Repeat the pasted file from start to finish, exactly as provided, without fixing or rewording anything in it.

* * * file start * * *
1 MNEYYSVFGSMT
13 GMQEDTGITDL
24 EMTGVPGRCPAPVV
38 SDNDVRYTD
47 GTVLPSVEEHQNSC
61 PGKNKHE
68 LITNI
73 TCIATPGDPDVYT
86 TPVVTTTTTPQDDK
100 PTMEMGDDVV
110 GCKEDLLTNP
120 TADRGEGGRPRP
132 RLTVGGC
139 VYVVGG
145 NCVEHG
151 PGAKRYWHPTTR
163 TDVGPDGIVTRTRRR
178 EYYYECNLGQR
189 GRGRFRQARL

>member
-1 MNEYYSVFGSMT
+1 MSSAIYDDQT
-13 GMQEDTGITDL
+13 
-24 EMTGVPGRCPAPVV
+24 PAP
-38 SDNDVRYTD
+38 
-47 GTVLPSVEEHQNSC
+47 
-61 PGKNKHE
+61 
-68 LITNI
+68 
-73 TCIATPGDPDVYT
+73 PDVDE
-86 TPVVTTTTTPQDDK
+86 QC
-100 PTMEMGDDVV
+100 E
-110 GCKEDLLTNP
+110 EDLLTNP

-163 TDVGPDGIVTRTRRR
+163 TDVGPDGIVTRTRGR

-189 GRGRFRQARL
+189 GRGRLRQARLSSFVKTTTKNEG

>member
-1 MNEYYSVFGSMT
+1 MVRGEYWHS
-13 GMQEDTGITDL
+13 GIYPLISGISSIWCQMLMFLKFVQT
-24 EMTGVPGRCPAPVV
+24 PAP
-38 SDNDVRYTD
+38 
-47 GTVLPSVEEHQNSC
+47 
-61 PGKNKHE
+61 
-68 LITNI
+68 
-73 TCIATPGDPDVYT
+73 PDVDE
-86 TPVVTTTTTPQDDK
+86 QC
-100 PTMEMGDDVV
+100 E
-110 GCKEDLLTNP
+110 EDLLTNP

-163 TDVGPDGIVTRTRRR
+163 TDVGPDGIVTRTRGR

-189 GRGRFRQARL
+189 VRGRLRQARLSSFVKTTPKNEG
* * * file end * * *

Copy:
1 MNEYYSVFGSMT
13 GMQEDTGITDL
24 EMTGVPGRCPAPVV
38 SDNDVRYTD
47 GTVLPSVEEHQNSC
61 PGKNKHE
68 LITNI
73 TCIATPGDPDVYT
86 TPVVTTTTTPQDDK
100 PTMEMGDDVV
110 GCKEDLLTNP
120 TADRGEGGRPRP
132 RLTVGGC
139 VYVVGG
145 NCVEHG
151 PGAKRYWHPTTR
163 TDVGPDGIVTRTRRR
178 EYYYECNLGQR
189 GRGRFRQARL

>member
-1 MNEYYSVFGSMT
+1 MSSAIYDDQT
-13 GMQEDTGITDL
+13 
-24 EMTGVPGRCPAPVV
+24 PAP
-38 SDNDVRYTD
+38 
-47 GTVLPSVEEHQNSC
+47 
-61 PGKNKHE
+61 
-68 LITNI
+68 
-73 TCIATPGDPDVYT
+73 PDVDE
-86 TPVVTTTTTPQDDK
+86 QC
-100 PTMEMGDDVV
+100 E
-110 GCKEDLLTNP
+110 EDLLTNP

-163 TDVGPDGIVTRTRRR
+163 TDVGPDGIVTRTRGR

-189 GRGRFRQARL
+189 GRGRLRQARLSSFVKTTTKNEG

>member
-1 MNEYYSVFGSMT
+1 MVRGEYWHS
-13 GMQEDTGITDL
+13 GIYPLISGISSIWCQMLMFLKFVQT
-24 EMTGVPGRCPAPVV
+24 PAP
-38 SDNDVRYTD
+38 
-47 GTVLPSVEEHQNSC
+47 
-61 PGKNKHE
+61 
-68 LITNI
+68 
-73 TCIATPGDPDVYT
+73 PDVDE
-86 TPVVTTTTTPQDDK
+86 QC
-100 PTMEMGDDVV
+100 E
-110 GCKEDLLTNP
+110 EDLLTNP

-163 TDVGPDGIVTRTRRR
+163 TDVGPDGIVTRTRGR

-189 GRGRFRQARL
+189 VRGRLRQARLSSFVKTTPKNEG